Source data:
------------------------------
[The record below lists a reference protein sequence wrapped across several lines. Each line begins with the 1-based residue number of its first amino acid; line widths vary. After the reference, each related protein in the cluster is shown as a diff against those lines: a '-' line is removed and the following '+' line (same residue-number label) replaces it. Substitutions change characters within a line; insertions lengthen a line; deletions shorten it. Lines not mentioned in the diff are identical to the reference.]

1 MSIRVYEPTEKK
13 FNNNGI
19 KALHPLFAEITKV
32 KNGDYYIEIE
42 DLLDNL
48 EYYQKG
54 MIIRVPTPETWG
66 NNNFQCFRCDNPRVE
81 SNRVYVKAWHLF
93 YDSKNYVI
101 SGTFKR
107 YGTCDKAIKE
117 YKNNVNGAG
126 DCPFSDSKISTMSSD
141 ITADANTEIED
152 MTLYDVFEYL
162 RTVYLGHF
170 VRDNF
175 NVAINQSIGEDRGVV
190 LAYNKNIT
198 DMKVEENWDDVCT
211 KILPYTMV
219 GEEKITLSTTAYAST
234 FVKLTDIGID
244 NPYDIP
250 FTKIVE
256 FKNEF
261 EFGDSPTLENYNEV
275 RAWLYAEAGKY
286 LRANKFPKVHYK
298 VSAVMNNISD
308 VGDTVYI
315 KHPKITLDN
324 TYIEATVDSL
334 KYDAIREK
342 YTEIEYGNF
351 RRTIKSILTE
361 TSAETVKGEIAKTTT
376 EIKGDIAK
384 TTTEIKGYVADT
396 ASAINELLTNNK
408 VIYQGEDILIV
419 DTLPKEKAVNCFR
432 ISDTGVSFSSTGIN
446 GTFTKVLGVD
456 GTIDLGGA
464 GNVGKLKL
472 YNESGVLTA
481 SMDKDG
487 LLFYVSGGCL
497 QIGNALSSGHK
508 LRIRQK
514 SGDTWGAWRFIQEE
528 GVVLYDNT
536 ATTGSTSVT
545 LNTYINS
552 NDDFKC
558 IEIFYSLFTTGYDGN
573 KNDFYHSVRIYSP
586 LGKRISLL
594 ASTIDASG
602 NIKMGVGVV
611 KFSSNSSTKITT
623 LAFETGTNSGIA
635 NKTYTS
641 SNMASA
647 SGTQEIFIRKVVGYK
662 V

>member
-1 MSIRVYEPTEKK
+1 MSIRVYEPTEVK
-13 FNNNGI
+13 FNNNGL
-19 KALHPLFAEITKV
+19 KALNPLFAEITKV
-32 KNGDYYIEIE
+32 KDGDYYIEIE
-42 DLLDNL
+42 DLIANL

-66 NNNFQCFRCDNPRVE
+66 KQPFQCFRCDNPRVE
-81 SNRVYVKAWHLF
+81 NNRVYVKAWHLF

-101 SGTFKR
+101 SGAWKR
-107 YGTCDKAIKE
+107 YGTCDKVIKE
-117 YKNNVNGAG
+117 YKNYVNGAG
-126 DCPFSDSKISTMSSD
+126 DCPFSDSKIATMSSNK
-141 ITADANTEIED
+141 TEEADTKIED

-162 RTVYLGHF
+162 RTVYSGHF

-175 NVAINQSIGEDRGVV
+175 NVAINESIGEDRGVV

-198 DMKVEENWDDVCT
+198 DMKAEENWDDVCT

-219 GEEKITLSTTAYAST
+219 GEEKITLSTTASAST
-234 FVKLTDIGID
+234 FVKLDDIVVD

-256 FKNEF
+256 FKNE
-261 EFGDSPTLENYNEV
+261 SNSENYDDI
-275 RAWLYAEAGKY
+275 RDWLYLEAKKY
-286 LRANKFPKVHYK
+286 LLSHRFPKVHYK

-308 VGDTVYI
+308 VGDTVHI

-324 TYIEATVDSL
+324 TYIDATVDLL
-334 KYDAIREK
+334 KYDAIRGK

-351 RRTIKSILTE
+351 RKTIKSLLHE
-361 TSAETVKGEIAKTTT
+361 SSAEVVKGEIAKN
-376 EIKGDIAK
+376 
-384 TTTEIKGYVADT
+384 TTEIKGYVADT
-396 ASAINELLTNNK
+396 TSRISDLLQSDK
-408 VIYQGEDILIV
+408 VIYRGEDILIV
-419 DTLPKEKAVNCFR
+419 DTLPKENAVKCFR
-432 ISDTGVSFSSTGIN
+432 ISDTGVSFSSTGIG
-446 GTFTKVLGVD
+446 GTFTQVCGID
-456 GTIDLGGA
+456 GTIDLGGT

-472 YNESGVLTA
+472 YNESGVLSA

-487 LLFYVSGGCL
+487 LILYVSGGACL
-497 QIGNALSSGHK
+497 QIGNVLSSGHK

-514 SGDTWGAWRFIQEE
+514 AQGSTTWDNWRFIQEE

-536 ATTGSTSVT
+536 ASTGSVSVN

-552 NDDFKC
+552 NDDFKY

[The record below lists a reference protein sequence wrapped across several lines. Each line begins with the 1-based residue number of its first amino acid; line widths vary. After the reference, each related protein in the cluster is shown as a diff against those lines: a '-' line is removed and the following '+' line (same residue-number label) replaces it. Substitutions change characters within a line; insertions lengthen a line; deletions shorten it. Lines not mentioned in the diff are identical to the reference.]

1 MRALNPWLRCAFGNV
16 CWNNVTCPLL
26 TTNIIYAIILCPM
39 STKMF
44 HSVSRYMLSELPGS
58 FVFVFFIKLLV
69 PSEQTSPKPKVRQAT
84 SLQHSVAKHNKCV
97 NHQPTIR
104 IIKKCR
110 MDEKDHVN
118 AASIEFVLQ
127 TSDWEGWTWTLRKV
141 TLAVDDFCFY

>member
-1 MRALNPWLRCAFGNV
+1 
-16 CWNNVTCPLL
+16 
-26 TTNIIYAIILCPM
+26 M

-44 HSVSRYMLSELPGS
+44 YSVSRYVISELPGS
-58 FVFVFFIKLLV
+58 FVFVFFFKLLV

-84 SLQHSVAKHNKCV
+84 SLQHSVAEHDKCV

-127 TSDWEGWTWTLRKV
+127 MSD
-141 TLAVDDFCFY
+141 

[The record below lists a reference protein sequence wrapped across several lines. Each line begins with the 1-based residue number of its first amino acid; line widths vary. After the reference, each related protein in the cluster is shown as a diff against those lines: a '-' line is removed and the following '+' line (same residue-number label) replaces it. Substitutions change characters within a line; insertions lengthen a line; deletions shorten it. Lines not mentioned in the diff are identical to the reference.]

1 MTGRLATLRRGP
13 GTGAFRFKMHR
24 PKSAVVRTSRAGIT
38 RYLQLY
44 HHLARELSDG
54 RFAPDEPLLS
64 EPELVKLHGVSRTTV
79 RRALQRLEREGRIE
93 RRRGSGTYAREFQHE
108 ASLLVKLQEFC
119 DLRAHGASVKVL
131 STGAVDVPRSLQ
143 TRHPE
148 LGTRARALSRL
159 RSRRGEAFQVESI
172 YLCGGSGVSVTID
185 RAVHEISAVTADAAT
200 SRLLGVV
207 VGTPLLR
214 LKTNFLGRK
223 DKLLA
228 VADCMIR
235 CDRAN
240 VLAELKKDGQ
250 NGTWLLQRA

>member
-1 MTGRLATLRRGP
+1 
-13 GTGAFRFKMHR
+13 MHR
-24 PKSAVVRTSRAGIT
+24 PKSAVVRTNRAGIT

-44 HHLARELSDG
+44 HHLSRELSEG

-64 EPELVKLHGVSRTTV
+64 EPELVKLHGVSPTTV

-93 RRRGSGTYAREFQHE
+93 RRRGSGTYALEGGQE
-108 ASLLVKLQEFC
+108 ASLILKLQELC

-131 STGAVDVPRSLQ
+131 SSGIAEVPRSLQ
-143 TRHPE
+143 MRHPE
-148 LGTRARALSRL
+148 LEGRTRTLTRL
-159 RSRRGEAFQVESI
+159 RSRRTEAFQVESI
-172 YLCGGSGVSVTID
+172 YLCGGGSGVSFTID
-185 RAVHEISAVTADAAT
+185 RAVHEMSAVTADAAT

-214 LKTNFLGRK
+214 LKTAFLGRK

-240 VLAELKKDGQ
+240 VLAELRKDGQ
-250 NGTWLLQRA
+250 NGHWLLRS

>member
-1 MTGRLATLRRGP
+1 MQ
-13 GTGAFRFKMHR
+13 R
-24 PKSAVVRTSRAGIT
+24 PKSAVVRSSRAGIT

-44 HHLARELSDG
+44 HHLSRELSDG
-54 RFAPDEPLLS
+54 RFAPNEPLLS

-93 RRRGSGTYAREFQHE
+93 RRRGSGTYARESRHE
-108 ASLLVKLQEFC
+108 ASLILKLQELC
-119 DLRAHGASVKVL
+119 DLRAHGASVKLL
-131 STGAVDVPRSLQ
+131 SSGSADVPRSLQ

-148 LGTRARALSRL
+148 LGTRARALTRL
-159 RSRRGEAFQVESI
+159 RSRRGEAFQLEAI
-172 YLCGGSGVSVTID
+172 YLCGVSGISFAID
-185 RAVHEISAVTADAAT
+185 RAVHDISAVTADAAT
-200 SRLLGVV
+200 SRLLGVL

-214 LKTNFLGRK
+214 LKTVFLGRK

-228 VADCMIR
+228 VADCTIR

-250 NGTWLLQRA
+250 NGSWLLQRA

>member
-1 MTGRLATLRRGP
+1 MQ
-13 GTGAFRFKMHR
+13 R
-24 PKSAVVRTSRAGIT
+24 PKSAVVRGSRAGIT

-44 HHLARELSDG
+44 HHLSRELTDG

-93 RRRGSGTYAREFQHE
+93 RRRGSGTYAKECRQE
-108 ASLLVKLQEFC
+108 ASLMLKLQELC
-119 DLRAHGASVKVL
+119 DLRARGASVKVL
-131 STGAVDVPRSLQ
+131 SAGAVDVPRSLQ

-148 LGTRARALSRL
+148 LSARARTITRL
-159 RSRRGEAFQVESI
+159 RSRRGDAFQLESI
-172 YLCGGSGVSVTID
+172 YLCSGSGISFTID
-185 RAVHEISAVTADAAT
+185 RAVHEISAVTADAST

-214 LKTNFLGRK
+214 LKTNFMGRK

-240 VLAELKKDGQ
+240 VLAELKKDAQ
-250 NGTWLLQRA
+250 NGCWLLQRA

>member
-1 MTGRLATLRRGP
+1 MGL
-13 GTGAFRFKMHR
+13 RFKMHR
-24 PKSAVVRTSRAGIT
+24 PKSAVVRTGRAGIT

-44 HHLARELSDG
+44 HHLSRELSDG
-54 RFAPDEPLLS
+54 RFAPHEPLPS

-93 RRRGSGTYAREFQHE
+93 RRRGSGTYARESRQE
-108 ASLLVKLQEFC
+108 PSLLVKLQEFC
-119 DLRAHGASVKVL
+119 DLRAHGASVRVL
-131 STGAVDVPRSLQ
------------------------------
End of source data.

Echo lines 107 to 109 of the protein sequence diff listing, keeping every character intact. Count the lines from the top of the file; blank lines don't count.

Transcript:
-261 EFGDSPTLENYNEV
+261 SNSENYDDI
-275 RAWLYAEAGKY